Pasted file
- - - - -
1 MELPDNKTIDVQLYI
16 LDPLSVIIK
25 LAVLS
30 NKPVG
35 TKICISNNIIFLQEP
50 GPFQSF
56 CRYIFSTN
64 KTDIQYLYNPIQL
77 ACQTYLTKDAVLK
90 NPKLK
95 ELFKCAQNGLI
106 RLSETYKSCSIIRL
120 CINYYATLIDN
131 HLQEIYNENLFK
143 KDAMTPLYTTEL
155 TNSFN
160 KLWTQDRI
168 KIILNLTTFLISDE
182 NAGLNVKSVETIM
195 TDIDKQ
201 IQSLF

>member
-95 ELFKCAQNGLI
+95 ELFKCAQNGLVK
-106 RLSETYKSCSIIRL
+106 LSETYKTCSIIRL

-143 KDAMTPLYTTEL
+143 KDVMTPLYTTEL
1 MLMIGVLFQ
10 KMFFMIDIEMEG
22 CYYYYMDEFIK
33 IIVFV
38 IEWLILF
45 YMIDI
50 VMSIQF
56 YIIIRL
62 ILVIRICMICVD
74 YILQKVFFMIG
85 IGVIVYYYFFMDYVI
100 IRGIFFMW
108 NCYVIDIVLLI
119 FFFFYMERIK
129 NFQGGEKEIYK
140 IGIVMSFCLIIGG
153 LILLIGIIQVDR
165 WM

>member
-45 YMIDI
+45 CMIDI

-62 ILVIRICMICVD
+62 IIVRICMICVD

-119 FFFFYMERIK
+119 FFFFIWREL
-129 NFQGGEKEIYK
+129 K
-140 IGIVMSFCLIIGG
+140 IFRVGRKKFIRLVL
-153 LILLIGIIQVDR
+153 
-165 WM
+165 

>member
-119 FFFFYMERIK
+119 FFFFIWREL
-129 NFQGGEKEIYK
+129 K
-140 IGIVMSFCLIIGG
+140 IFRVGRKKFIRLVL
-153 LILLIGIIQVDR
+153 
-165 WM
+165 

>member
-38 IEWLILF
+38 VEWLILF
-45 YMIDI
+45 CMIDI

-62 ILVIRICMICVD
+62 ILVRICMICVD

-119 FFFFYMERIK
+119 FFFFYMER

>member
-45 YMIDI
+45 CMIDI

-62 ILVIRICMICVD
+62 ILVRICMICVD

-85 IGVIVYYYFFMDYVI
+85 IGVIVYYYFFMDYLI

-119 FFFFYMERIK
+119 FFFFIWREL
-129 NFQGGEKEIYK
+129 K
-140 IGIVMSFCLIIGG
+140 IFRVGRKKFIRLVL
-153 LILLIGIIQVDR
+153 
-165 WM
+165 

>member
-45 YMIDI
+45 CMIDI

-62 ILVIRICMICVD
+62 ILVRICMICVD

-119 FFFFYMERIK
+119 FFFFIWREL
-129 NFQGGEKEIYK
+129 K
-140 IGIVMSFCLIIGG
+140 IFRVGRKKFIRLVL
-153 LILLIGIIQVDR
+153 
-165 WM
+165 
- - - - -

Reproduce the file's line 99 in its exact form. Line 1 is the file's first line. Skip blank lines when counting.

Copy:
>member